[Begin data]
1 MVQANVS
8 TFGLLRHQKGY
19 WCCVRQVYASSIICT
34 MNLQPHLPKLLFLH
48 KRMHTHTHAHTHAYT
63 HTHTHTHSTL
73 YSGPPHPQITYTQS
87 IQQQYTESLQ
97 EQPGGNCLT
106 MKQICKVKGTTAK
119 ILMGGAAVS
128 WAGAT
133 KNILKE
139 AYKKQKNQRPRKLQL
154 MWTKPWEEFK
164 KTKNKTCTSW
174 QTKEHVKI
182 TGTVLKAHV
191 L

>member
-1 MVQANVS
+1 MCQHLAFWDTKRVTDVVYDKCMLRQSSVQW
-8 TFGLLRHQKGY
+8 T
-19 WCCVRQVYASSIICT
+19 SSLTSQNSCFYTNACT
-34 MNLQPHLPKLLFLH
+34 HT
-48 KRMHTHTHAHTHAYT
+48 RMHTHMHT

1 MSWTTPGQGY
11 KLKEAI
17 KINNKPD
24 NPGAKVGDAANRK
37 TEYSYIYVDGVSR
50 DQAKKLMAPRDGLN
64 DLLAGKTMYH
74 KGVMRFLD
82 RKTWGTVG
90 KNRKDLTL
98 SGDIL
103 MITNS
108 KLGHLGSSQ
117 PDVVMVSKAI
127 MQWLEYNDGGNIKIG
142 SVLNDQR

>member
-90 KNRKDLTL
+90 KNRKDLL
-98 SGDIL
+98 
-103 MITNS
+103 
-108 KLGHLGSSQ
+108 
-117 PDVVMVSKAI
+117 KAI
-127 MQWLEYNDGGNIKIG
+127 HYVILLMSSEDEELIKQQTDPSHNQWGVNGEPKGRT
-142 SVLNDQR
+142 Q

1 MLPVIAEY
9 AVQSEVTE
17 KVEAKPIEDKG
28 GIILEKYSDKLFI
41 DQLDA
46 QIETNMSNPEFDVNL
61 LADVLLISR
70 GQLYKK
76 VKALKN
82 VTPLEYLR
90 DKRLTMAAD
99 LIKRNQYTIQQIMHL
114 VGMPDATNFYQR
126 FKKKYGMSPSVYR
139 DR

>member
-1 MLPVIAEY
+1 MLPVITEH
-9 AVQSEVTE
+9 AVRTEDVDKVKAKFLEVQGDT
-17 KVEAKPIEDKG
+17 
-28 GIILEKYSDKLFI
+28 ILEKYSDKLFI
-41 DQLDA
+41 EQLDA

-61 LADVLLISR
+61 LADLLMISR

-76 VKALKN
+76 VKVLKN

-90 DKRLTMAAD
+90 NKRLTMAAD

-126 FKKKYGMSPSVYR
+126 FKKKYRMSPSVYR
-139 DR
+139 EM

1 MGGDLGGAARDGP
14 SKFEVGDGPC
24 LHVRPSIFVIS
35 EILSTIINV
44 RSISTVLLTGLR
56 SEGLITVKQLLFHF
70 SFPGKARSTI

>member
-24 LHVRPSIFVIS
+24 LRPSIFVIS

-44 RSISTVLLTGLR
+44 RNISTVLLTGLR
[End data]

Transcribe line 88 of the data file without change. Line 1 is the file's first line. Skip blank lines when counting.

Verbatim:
-61 LADVLLISR